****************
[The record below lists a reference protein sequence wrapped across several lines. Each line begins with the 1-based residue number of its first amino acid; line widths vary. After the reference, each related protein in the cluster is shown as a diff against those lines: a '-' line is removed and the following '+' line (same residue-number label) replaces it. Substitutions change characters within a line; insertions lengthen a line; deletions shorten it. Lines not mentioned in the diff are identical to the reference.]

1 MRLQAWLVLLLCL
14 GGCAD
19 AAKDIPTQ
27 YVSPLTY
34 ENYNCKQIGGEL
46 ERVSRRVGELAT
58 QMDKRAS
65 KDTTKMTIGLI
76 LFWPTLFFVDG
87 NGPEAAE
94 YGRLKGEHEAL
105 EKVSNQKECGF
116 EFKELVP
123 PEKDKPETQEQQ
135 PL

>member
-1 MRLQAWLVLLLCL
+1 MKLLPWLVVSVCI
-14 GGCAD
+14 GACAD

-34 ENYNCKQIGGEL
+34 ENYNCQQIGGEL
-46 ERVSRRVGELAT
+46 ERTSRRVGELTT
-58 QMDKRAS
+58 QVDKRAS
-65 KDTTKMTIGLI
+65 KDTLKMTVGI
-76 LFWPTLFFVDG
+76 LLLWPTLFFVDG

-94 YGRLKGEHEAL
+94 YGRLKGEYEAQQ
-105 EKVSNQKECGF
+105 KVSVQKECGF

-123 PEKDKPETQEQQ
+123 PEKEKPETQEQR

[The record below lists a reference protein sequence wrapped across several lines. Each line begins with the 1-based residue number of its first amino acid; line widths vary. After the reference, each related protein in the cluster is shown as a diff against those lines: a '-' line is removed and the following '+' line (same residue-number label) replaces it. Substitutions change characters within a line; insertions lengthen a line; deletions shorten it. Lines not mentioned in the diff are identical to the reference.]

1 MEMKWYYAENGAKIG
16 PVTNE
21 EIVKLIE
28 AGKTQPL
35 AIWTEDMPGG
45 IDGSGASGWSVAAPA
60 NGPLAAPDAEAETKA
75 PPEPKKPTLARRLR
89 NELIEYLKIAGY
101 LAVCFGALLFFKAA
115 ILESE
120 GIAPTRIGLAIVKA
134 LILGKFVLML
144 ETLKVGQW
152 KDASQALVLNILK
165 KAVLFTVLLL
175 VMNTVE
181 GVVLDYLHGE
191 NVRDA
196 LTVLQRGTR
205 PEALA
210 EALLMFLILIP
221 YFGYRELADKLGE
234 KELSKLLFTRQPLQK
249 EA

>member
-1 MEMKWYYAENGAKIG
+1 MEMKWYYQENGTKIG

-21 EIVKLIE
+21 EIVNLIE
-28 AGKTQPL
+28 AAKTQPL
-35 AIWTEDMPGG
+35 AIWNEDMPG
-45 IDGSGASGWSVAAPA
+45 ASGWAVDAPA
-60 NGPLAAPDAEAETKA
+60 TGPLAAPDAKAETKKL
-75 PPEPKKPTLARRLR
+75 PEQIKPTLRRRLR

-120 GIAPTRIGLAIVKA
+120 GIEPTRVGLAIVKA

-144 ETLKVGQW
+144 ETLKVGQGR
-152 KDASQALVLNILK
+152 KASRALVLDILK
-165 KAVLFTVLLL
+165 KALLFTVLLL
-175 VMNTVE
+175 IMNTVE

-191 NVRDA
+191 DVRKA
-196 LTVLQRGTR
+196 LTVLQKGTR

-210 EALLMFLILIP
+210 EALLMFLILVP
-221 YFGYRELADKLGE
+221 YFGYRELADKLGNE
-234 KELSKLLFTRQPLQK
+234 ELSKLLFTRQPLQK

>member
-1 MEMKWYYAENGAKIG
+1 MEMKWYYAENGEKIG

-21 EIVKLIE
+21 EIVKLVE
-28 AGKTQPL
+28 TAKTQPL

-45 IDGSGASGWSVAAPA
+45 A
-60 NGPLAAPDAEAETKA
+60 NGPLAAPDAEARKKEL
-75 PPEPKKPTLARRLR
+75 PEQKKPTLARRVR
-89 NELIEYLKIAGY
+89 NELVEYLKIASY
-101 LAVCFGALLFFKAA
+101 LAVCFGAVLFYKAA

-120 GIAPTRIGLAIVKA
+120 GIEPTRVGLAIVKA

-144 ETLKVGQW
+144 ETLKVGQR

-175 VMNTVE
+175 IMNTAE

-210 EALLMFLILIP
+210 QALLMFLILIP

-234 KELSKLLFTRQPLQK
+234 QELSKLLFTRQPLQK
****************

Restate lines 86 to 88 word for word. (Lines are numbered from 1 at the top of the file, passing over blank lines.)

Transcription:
+165 KALLFTVLLL
-175 VMNTVE
+175 IMNTVE